Edit: Wait, this part of section 2.2.2 about birth abroad to one parent would apply to an out-of-wedlock birth to that pregnant teen shopper, don't you think?:"For persons born out-of-wedlock (mother) if all the following apply:the mother was a U.S. citizen at the time of the person’s birth andthe mother was physically present in the United States or one of its outlying possessions for a continuous period of one year prior to the person’s birth."



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Whatever4
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Birth Abroad

#12

Post by Whatever4 » Wed Mar 30, 2011 4:27 pm

Edit: Wait, this part of section 2.2.2 about birth abroad to one parent would apply to an out-of-wedlock birth to that pregnant teen shopper, don't you think?:"For persons born out-of-wedlock (mother) if all the following apply:the mother was a U.S. citizen at the time of the person’s birth andthe mother was physically present in the United States or one of its outlying possessions for a continuous period of one year prior to the person’s birth."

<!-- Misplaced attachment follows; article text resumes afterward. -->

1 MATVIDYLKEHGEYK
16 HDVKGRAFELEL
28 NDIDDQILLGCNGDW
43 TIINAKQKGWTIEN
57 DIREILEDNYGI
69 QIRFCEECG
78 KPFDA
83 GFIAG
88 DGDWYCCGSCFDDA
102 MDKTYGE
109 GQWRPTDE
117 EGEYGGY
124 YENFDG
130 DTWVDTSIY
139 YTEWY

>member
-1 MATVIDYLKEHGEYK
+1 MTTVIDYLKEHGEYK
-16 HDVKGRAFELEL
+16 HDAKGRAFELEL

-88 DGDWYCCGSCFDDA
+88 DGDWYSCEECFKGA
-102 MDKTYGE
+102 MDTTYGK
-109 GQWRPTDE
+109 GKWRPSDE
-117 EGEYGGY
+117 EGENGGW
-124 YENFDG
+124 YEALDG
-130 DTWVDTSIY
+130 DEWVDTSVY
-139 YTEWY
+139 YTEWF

But she's Mormon, married early, and had to get a nice dress from Canada because the American ones were too immodest.


"[Moderate] doesn't mean you don't have views. It just means your views aren't predictable ideologically one way or the other, and you're trying to follow the facts where they lead and reach your own conclusions."
-- Sen. King (I-ME)

Lola_Getz
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Birth Abroad

#13

Post by Lola_Getz » Thu Mar 31, 2011 7:29 am

But she's Mormon, married early, and had to get a nice dress from Canada because the American ones were too immodest.W4... :lol: :lol: Seriously, I don't know how that would be handled. Ordinarily, you'd think she'd fall under the same rules as any other American woman giving birth abroad, but if she was a teenager that "5 year after the age of 14" rule might kick in. It's a good reason for pregnant teenagers to stick close to home, or at least on the right side of the border, when they're close to their due date -- the nice Canadian dress can wait!I wonder if an exception would be made for a woman (or young girl) in that predicament if she was literally just popping over the border for an afternoon. I mean, it seems to me that the law was probably written with Americans who actually live abroad in mind, rather than those on a brief visit over a border. It's an interesting question.